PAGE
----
Entertainment

Tuesday 6 December 2016

Refuel: Juno's

26 Parkgates Street, Dublin 8, Telephone: 01 670 9820

Aingeala Flannery

Published 23/04/2010 | 05:00

There's a perception abroad that the only people opening restaurants these days are lunatics and Lotto winners. Well, take it from somebody who's always looking out for new hoardings and 'wait staff wanted' signs -- there's plenty happening on the restaurant scene in Dublin.

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I suppose chefs are as compelled to cook as the rest of us are compelled to eat. So they'll keep sweating and barking down the chain of command, regardless of how the wind blows. All the same, there's no denying restaurants are struggling to find bums that can be banked on to fill their seats.

This is where Juno's has stolen a march on the others. Having pitched their stall in the shadow of the new criminal courts complex, they've hit the ground running. And for as long as people rob, kill and maim each other, there will be work aplenty for solicitors and barristers who must, in turn, feed themselves. That's the natural order of things. Justice doesn't come into it.

So I suppose you've got to hand it to Juno's for spotting the opportunity and grabbing it by the horns. It's a sweet little place, bright and modern, but with a cosy neighbourhood feel to it. I was having lunch with the Ex, who lives nearby. Our meeting was part of this peace process we've signed up to: decommission the hurt, bury the hatchet and let bygones be your template for what not to do in a relationship. If you ever have another relationship.

"Flannery", he snorted, when I arrived 20 minutes late. "I see your punctuality has improved none."

"Traffic and parking is a nightmare around here," I replied.

"And," he continued, "you still can't drive. Well, I got tired waiting and I've already ordered." With that, a waitress put a plate in front of him and when she stepped aside, I saw his revenge in all its meaty glory -- he'd committed the most heinous of crimes against restaurant reviewing and ordered the full Irish breakfast.

"You know the rules!" I snapped. My annoyance was the perfect condiment for the rasher he had just forked into his smirking gob. "They don't apply to me any more," he slobbered. "I'm a free man."

Never eat with people you don't like; it's like washing your windows with an oily rag. He had crumbs in the corners of his mouth and a spot of egg yolk on his chin, but he proudly refused to do anything about it. "This," he declared, "is the most enjoyable breakfast I've had in a long time."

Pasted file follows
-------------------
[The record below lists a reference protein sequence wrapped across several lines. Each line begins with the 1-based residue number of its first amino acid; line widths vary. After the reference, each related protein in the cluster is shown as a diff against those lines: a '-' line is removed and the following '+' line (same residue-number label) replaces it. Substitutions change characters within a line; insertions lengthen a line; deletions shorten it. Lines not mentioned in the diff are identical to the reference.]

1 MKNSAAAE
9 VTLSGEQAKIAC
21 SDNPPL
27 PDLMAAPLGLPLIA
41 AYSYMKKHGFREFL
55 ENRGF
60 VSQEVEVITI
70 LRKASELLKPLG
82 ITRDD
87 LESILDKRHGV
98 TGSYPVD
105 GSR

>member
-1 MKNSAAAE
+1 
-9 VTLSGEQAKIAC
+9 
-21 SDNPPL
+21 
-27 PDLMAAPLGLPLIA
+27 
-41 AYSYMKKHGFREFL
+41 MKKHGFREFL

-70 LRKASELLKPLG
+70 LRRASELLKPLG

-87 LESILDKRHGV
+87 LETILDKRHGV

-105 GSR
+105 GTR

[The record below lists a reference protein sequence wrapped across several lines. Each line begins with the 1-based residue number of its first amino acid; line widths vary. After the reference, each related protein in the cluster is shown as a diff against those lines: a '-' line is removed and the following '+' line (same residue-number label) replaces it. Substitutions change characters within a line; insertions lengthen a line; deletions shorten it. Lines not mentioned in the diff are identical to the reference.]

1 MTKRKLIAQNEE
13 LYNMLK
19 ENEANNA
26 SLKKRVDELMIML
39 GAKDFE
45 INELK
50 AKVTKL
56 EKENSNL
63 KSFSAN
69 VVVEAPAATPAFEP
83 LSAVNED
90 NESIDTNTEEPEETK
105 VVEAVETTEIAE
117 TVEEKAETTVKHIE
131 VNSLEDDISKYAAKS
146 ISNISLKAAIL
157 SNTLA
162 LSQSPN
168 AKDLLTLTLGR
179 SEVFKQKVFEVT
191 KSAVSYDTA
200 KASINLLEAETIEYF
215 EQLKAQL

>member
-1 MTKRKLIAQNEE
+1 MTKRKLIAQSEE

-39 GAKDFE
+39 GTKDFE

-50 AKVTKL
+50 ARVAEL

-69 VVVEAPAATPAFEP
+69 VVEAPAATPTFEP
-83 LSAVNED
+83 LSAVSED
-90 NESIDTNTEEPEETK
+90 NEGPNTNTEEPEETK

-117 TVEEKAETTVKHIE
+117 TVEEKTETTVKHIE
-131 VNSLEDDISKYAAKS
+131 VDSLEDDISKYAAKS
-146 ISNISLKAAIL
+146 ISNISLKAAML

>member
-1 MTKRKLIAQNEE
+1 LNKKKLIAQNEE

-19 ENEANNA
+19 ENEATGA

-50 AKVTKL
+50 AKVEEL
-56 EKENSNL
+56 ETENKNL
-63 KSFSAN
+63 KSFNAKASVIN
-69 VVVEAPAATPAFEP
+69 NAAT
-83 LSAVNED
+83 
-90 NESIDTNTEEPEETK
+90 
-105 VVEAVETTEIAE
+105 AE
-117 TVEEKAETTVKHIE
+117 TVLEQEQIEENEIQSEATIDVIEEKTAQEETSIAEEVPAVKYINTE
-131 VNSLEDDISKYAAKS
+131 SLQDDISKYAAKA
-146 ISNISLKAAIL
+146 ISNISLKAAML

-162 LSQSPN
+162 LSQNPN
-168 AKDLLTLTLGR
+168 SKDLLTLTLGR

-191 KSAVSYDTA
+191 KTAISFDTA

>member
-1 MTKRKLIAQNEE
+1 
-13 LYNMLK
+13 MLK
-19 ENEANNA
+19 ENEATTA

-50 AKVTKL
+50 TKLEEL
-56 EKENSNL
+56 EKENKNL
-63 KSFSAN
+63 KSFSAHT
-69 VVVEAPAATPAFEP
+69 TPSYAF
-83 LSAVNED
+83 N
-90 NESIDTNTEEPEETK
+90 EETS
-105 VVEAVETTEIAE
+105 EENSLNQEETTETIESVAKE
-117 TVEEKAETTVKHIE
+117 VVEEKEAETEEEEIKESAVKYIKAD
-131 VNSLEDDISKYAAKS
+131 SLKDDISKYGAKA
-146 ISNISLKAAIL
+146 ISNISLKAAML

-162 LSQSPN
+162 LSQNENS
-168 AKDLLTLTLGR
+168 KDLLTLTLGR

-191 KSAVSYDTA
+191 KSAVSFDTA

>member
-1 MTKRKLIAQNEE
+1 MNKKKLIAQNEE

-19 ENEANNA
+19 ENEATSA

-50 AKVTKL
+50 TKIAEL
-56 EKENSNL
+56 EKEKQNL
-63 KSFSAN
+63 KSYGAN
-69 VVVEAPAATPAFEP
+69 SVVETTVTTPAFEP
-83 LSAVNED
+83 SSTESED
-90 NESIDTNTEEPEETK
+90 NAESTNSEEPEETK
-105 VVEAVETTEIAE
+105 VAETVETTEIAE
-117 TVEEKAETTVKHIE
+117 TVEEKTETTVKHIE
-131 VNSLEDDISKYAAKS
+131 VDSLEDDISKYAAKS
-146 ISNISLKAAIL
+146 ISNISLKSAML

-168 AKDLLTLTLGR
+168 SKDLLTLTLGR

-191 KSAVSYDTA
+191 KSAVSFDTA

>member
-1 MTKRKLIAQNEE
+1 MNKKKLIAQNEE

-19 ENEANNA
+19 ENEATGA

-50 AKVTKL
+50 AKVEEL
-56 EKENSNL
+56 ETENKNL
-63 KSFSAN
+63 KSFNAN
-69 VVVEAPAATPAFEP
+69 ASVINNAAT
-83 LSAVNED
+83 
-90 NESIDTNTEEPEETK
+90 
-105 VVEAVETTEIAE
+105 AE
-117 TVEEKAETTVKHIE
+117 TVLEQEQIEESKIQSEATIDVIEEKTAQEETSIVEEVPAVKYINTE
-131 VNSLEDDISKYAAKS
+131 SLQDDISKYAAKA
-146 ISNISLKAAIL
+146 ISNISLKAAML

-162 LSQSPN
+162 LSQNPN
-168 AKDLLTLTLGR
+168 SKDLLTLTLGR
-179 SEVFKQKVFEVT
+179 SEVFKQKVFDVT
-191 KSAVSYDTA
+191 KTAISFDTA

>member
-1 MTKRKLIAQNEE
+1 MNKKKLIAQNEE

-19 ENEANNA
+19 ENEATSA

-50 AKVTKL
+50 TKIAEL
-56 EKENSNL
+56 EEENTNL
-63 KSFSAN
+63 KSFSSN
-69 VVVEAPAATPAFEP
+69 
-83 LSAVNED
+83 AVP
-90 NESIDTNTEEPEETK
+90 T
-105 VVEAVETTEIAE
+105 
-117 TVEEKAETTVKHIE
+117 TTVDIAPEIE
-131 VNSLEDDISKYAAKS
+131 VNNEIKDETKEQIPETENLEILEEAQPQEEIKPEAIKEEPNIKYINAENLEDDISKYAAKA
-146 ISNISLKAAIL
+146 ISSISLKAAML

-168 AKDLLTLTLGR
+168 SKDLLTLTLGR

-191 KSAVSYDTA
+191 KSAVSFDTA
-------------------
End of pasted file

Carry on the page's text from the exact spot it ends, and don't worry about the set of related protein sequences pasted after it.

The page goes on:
He was hungover but happy, and his crumpled look told me that I wasn't the first woman he'd seen that day. If there wasn't a law against it, I'd have run him through with my fork. I ordered a glass of Loire Valley sauvignon blanc and plunged my head into the lunch menu. How much was his victory breakfast going to set me back? €9.95. It could have been worse. He could have ordered the chip buttie made with buttered batch loaf (€6.45). Sandwiches feature high on Juno's lunch menu: roast in a roll, a bacon buttie, smoked salmon with brown bread, and a special sandwich that changes daily.

There's a crossover between the dinner and the lunch menu, with fishcakes, charcuterie and fish and chips appearing on both. The fish and chips were made with blossom -- a native, sustainable alternative to cod. Blossom is just a fancy name for pollock. Irish reluctance with fish and sensitivity to language means it's easier to sell blossom in cider batter than it would be to sell pollock. No matter what you call it, pollock/blossom is, to my mind, the best white fish for deep frying; it is firmer and more flavoursome than cod, and it comes away in large fleshy petals.

And a finer fish and chips than Juno's, you will not find. The batter was delicately spun and impossibly crisp, the tartare sauce was creamy and piquant, the half-a-dozen fat blocky chips were freckled with sea salt and cooked just enough to avoid a parboiled centre. Even The Ex couldn't spoil my enjoyment of it.

Juno's is the kind of place I'd love to have in my own neighbourhood. It's uncomplicated, affordable and the staff clearly give more than a hoot. So improved was my mood that I agreed to split a dessert with The Ex. We chose a divine lemon and almond sponge cake that was soft and fluffy and served with a jug of zesty lemon syrup. It was the sweetest moment I'd shared with him this year.

TYPICAL DISH: Fishcakes

RECOMMENDED: Fish and chips

THE DAMAGE: €33.65 for two mains, one dessert, one glass of wine and two coffees

ON TH ESTEREO: Lou Reed

AT THE TABLE: Solicitors

WHAT TO WEAR: Reiss

DO SAY: See you in court

DON’T SAY: The law’s an ass

Irish Independent

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